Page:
While the EITHER can give a true NULL back in the true case, the IF gives back something spiky enough to draw attention to it. And in the falsey branches of both, the NULL can be given unhindered…since ELSE doesn’t have to disrupt any NULLs it produces.
As a technical matter, the OPT action now also considers VOID! along with BLANK! as a candidate for conversion to NULL. So it’s possible to write:
>> opt case [ ... ["a b c"] ...  ;-- no-op ... ["d e f"] ] ;-- null
…and not wind up with a VOID! value that would cause errors in response to the NO-OP branch.
What the simplifcation hinges on…
The old system was based on the idea that when push came to shove, people needed to know when something like an IF or a SWITCH returned NULL vs. BLANK!. That distinction started out a little important, and then became increasingly important. Somehow the conditional had to be told to act differently than it did by default, which subsequently ruined its interaction with things like ELSE, etc.
This new system is based on the idea that you do not now–or in the future–care about the distinction between whether a branch ran and made a VOID! vs. a NULL. In the general case you can’t know. It also assumes that if you’re going to be deliberately making a branch evaluate to a NULL, you’ll be doing it in the else.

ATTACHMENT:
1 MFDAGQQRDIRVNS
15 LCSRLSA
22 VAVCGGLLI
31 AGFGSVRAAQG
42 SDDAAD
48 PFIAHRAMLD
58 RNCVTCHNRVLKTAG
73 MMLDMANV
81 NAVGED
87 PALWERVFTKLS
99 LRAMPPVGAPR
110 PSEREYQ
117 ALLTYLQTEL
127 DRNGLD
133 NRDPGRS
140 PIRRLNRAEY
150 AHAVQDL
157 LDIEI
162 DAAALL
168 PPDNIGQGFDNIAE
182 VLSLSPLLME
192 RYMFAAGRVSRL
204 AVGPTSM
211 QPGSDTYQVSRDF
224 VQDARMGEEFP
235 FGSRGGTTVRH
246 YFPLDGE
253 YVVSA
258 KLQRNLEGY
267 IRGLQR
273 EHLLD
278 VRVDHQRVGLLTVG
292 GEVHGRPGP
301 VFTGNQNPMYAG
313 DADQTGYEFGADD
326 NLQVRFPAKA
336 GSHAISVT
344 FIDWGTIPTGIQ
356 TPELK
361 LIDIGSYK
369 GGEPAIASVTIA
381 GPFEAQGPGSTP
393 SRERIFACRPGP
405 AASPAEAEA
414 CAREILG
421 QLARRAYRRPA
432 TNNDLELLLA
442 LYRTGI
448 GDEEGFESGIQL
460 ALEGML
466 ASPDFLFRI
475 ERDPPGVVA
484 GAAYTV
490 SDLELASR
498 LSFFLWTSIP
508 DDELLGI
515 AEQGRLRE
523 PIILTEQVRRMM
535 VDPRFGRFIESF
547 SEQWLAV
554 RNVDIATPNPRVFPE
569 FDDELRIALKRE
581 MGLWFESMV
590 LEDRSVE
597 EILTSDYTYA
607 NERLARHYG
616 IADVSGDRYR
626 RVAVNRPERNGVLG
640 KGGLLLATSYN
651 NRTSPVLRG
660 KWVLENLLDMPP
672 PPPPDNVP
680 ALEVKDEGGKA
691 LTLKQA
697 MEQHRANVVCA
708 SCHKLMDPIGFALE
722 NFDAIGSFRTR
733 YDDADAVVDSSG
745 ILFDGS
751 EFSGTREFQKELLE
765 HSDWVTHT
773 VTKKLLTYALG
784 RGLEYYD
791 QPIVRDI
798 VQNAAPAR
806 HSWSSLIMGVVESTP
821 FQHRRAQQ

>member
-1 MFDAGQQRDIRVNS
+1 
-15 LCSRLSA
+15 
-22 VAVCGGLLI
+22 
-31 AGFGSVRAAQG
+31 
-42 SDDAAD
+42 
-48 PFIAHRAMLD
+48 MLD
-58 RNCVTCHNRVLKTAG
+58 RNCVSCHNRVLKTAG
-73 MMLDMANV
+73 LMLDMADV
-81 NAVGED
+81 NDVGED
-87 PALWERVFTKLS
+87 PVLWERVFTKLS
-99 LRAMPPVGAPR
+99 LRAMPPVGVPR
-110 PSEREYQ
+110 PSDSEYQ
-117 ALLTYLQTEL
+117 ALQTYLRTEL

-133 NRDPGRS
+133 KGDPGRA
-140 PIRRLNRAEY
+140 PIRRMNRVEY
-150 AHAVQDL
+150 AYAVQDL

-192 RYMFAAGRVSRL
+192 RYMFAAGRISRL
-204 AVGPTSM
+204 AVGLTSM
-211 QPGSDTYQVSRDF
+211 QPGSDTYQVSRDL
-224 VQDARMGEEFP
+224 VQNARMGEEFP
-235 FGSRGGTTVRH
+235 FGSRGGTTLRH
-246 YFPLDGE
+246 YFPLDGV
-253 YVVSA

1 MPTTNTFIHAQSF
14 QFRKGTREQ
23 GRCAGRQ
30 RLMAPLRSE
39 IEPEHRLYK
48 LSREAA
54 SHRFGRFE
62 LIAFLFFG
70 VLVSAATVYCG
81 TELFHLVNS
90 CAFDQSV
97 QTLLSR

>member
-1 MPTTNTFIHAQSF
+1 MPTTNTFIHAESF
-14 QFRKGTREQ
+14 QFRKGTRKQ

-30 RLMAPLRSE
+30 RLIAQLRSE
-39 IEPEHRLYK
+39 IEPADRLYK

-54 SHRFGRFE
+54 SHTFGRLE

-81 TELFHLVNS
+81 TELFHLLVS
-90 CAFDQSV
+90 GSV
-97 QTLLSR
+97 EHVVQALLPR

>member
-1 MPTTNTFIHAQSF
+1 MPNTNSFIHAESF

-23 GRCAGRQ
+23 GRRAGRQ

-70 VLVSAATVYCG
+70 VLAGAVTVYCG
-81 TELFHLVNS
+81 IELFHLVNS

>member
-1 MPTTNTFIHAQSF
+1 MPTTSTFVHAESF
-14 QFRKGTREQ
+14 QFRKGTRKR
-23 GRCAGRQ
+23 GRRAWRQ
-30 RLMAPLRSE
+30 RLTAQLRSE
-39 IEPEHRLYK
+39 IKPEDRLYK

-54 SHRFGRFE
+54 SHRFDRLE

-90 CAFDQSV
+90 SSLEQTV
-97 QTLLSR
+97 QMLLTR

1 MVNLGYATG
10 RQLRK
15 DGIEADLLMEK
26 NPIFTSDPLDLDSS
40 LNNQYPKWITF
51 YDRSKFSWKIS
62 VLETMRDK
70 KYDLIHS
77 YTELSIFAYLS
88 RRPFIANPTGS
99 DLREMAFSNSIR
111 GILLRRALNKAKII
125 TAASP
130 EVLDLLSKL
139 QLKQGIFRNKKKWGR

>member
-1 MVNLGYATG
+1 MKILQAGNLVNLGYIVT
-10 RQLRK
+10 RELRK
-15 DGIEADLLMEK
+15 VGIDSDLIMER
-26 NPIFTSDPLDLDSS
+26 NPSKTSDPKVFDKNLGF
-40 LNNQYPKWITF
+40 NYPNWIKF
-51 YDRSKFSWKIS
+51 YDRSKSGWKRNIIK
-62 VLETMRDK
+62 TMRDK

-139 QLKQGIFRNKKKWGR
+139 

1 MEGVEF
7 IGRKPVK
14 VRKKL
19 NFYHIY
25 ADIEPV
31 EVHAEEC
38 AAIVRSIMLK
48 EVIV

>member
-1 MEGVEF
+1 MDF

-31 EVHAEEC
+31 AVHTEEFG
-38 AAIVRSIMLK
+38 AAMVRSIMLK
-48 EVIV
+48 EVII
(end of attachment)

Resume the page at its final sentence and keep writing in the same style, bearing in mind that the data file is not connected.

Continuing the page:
That’s not such a bad bet. Increasingly a lot of ELSEs don’t even have IFs to their left… it’s not if x: select … […] else […] but x: select … else […]. And with this change that ELSE doesn’t taint its branch evaluations, you can even write chains of ELSE:
if condition [...] else [third [a b]] else [find [a b] 'c] else [<not-found>]
And also–importantly–since there’s no way to get an IF or a SWITCH to pass through NULL in taken branches unvoided, you can’t mess up their interactions with ELSE. So that’s another thing no one has to worry about.
One important moral of the story is: don’t try treating voids nicely. Even though they are values and variables holding them are set… you should spurn them like the freaks they are. They cause all those errors for a reason…just not a “variable is not set” error. If you start putting voids anywhere on purpose and trying to use them for something meaningful, then you’ll start caring if a branch made them vs. a null…and that would be bad.